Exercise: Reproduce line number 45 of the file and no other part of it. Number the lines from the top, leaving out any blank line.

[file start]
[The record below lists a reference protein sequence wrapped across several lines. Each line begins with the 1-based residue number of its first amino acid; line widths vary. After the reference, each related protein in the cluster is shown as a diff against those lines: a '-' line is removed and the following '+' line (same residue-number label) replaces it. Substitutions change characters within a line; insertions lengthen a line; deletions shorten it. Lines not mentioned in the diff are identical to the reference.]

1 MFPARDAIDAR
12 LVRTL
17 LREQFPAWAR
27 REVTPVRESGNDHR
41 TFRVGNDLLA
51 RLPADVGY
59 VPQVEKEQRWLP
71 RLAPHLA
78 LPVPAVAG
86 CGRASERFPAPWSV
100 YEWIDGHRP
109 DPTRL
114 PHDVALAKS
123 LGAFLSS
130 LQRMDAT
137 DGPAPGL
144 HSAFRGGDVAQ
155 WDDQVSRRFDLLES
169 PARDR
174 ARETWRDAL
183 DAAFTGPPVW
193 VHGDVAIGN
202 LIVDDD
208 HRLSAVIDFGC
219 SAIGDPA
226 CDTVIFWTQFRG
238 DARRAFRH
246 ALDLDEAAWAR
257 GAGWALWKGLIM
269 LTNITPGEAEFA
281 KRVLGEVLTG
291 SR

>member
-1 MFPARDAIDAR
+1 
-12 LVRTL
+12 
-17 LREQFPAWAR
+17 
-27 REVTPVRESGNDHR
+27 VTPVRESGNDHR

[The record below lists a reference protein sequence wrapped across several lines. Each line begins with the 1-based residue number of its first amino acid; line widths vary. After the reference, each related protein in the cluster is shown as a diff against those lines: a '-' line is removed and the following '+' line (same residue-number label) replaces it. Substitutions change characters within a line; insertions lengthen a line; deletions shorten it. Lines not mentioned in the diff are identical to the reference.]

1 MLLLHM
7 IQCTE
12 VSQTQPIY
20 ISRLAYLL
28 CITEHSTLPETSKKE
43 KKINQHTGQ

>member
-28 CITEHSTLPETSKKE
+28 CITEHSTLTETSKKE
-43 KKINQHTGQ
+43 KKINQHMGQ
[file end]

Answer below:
7 IQCTE